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(You know, the one where you throw in every bit of interesting research you uncovered, including the fungal growth in the U-joint of your kitchen sink? The good news is, once you reach this point in the process you’re likely to feel energized by all the ideas and thoughts you’ve uncovered in your research, and you’ll have a clear direction because you’ve taken the time to create a thesis statement and organize your presentation with an outline.) Everything you learn may be fascinating, but not all of it is going to be relevant to your paper. Here’s a tip: Want to make sure your writing always looks great?The Purdue Online Writing Lab (OWL) and other university writing lab websites are excellent resources to help you understand what information you’ll need to collect to properly cite references.
Without it, your paper will lack focus and you’ll spend much more time in the revision process trying to make sense of your jumbled thoughts.
The thesis statement is a sentence that summarizes the main point of your essay and previews your supporting points.
Create columns for elements you want to include in your paper as well as information necessary for your citations/bibliography.
Columns can include headings such as Title, Author, Reference link, Page number, and Quotes. Don’t skip the organization step—it’s critical to your paper’s success.
A proposal is a persuasive piece meant to convince its audience of the value of a research project.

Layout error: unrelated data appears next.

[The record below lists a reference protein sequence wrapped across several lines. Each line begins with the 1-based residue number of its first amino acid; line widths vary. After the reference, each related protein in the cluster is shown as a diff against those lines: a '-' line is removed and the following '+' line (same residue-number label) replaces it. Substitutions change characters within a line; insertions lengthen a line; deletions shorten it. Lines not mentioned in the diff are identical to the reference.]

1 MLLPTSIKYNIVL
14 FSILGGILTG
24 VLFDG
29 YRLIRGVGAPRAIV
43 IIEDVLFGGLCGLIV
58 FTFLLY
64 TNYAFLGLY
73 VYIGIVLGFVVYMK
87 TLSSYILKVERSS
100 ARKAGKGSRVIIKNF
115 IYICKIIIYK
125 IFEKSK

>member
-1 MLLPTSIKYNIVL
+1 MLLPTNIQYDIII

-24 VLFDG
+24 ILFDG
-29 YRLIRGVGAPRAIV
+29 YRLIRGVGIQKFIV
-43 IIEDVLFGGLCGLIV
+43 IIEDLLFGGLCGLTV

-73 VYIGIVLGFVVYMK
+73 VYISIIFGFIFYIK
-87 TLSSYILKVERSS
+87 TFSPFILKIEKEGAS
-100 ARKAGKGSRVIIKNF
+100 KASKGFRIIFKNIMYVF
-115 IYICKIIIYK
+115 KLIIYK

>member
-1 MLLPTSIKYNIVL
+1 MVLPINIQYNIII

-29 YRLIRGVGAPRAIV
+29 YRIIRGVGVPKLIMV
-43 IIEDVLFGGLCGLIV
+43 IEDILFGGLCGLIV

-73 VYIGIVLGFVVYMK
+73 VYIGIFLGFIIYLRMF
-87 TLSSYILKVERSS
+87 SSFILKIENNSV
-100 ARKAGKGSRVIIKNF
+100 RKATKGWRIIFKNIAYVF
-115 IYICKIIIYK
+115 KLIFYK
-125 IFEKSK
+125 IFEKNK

Think of the proposal as the pitch and the paper as the finished product.Your thesis statement should match the type of paper you’re writing.Invest time in writing your thesis statement—it’s the main idea of your paper, from which everything else flows.Here’s a tip: Although the research paper format is fairly standardized, writing guidelines may vary not only among academic institutions but also among individual professors.Pay attention to any how-to handouts you’ve received, and don’t forget to check your university’s writing lab for more resources.Most research papers fall into one of three categories: analytical, expository, or argumentative.If you’re presenting an analysis of information, then your paper is analytical.Your paper may evolve, so keep it fluid, but do remember to stay focused on your thesis statement and proving your points. Organize first and use your sources as they become relevant. Find supporting arguments for each point you make, and present a strong point first, followed by an even stronger one, and finish with your strongest point.MORE INFO: Strong Body Paragraphs Now, it’s time to wrap it up. Take a moment to explain why you believe those points support your case.Without a well-thought-out thesis statement, your paper is likely to end up jumbled and with an unclear purpose. An outline will help you organize your thoughts before you dig into the writing process.Once you’ve developed your thesis statement, think about the main points you’ll need to present to support that statement. Now, organize your thoughts and information under each sub-heading.